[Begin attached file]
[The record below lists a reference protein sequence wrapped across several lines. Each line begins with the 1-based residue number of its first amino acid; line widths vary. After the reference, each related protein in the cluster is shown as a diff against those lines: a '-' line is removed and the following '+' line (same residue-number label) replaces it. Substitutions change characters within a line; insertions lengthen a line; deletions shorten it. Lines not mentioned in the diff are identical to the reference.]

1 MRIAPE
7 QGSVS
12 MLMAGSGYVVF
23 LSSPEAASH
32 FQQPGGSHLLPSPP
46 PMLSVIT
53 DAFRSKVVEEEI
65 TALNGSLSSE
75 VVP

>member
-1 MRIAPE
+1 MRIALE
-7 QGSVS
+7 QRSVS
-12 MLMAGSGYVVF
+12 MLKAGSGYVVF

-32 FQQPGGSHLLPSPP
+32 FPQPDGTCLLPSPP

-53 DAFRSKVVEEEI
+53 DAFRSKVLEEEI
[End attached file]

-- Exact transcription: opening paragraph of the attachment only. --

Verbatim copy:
[The record below lists a reference protein sequence wrapped across several lines. Each line begins with the 1-based residue number of its first amino acid; line widths vary. After the reference, each related protein in the cluster is shown as a diff against those lines: a '-' line is removed and the following '+' line (same residue-number label) replaces it. Substitutions change characters within a line; insertions lengthen a line; deletions shorten it. Lines not mentioned in the diff are identical to the reference.]